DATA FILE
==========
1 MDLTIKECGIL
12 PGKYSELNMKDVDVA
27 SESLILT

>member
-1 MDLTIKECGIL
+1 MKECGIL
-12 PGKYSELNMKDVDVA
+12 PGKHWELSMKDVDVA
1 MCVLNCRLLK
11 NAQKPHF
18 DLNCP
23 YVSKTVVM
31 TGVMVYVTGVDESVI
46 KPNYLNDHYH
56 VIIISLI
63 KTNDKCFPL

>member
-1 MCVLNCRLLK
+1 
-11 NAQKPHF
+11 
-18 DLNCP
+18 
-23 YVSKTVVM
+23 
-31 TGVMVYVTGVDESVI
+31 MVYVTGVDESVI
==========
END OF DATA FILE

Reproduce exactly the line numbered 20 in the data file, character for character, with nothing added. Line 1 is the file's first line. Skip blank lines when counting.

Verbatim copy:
-11 NAQKPHF